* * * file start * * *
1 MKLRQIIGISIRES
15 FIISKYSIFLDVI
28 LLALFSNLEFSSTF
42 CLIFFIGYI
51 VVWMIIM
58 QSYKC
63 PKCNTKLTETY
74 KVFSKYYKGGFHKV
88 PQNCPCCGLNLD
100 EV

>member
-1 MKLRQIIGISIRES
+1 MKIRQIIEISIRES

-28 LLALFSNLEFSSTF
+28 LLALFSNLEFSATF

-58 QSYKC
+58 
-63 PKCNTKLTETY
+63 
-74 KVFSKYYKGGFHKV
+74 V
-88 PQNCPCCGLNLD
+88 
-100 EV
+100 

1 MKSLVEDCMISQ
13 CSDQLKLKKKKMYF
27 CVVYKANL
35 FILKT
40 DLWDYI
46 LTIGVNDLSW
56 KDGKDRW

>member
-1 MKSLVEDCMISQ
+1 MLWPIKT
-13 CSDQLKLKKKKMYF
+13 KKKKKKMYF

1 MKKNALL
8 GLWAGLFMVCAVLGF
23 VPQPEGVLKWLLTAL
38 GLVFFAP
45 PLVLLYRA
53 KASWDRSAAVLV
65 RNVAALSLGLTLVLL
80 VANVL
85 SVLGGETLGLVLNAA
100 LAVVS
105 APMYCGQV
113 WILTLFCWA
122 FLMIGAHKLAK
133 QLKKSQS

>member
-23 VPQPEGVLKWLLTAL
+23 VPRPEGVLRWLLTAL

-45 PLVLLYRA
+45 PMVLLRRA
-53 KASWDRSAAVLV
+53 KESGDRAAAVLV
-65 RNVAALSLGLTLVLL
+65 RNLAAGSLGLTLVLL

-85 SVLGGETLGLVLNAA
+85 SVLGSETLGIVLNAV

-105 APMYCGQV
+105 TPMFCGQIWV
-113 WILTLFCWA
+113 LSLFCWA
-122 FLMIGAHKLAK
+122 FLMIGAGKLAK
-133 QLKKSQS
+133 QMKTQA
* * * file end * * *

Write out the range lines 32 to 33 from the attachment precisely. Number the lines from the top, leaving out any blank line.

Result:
56 KDGKDRW

>member